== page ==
BRIDGEPORT, W. Va. (WDTV) - Have you ever seen a low-hanging, wedge shaped cloud? That is a Arcus cloud called a shelf cloud.
This is a low, horizontal formation that occurs along the leading edge of a gust front in a thunderstorm.
A shelf cloud itself is harmless but indicates a potentially dangerous storm.
Thunderstorms are formed by downdrafts and updrafts. Warm, unstable rises into a storm and fuels it. This is known as the "updraft."
As the rain falls, it cools the air and that air then sinks to the ground. This is called the "downdraft."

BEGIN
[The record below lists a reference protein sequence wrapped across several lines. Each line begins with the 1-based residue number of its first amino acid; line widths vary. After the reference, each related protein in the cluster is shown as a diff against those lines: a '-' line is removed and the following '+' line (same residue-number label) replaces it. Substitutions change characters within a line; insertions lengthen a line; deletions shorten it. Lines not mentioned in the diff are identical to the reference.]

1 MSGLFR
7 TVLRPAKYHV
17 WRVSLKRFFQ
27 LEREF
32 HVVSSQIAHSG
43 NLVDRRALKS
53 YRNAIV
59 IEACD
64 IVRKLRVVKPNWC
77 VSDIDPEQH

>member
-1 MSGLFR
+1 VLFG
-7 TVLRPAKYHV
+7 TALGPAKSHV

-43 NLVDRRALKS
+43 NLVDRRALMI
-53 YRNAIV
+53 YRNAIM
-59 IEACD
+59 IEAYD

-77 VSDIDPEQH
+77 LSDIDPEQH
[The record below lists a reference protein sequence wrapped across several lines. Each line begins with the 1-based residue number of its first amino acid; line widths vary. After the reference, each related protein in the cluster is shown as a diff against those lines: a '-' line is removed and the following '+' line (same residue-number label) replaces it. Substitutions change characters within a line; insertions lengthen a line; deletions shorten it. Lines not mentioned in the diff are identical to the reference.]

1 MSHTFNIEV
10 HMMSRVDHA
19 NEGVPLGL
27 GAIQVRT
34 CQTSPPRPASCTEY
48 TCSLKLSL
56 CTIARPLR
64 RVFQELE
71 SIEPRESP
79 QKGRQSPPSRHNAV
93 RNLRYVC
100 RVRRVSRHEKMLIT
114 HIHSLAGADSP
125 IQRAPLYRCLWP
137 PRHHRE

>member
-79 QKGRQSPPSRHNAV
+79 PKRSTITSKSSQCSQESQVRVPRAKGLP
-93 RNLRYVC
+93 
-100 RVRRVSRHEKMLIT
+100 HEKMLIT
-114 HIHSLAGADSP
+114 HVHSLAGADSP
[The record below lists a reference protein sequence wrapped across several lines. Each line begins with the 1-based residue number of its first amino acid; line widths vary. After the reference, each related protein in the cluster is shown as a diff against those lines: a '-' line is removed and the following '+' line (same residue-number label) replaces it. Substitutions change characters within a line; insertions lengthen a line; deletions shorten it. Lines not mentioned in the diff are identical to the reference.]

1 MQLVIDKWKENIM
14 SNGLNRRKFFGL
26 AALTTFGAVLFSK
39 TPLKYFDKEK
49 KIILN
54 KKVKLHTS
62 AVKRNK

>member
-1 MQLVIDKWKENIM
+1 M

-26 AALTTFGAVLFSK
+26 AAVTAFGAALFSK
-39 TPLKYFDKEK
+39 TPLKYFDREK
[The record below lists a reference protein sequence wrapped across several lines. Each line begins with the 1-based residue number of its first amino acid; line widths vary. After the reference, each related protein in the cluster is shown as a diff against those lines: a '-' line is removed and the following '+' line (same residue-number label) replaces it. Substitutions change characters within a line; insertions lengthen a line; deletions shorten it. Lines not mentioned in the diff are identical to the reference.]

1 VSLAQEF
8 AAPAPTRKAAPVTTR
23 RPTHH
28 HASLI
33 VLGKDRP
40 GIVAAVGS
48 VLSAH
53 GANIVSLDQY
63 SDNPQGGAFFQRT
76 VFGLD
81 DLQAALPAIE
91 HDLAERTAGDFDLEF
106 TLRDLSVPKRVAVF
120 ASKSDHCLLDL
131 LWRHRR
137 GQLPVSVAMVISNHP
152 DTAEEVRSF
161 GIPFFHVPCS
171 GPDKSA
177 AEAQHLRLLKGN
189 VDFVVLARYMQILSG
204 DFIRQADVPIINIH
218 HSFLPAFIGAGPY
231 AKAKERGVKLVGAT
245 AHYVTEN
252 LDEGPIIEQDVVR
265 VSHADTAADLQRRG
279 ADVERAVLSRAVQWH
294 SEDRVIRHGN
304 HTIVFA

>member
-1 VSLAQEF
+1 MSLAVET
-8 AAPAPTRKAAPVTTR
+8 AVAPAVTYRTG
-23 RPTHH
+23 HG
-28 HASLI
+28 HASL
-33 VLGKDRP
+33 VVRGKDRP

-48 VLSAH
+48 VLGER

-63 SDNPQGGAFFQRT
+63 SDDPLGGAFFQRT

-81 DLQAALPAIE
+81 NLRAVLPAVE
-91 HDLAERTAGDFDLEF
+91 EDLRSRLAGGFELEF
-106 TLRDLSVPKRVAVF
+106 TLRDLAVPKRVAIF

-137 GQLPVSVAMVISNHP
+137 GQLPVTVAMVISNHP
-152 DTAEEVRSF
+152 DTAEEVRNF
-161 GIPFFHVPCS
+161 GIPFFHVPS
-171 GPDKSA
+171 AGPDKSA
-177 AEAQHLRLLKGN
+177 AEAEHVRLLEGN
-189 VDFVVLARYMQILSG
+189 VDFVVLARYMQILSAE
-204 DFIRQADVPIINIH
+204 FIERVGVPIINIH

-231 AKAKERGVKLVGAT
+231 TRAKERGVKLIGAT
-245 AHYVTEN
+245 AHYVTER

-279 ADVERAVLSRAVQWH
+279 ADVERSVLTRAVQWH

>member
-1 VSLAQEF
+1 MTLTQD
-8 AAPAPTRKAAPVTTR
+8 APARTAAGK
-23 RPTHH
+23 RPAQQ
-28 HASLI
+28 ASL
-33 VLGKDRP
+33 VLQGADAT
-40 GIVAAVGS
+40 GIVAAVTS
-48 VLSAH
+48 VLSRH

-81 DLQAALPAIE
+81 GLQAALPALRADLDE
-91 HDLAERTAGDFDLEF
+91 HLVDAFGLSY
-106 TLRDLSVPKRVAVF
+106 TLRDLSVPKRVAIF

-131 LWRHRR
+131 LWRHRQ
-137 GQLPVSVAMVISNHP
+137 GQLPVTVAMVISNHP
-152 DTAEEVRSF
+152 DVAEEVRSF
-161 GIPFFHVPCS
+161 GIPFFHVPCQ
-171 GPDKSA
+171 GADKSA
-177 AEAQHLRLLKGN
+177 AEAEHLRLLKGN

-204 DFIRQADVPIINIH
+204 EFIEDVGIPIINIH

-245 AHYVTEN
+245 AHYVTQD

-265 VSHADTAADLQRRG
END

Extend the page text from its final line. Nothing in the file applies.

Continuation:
All the cool, air from the downdraft pools beneath the storm. As that "cool pool" begins to race away from the storm, that is known as the outflow boundary or gust front.
The updraft then rises along the outflow boundary. As it does, it cools and condenses into a shelf cloud.
So if you see a shelf cloud like this, be sure to get inside before the storm hits.